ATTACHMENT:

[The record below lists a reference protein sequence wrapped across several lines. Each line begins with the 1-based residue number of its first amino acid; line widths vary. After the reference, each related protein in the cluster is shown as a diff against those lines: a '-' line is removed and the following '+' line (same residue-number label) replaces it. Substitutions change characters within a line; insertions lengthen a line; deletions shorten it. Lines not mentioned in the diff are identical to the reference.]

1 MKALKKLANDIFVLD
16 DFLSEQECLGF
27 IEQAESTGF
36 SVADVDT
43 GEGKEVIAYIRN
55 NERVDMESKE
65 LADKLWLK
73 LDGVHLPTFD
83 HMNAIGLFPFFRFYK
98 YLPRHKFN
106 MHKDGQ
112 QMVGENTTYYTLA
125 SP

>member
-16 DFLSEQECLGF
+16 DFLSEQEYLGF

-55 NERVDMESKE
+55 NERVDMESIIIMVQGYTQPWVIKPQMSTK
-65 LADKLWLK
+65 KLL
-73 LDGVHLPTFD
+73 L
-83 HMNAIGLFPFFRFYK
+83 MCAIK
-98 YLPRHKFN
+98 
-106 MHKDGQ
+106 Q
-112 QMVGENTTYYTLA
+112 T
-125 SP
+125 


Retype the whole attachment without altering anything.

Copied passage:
[The record below lists a reference protein sequence wrapped across several lines. Each line begins with the 1-based residue number of its first amino acid; line widths vary. After the reference, each related protein in the cluster is shown as a diff against those lines: a '-' line is removed and the following '+' line (same residue-number label) replaces it. Substitutions change characters within a line; insertions lengthen a line; deletions shorten it. Lines not mentioned in the diff are identical to the reference.]

1 MKALKKLANDIFVLD
16 DFLSEQECLGF
27 IEQAESTGF
36 SVADVDT
43 GEGKEVIAYIRN
55 NERVDMESKE
65 LADKLWLK
73 LDGVHLPTFD
83 HMNAIGLFPFFRFYK
98 YLPRHKFN
106 MHKDGQ
112 QMVGENTTYYTLA
125 SP

>member
-16 DFLSEQECLGF
+16 DFLSEQEYLGF

-55 NERVDMESKE
+55 NERVDMESIIIMVQGYTQPWVIKPQMSTK
-65 LADKLWLK
+65 KLL
-73 LDGVHLPTFD
+73 L
-83 HMNAIGLFPFFRFYK
+83 MCAIK
-98 YLPRHKFN
+98 
-106 MHKDGQ
+106 Q
-112 QMVGENTTYYTLA
+112 T
-125 SP
+125 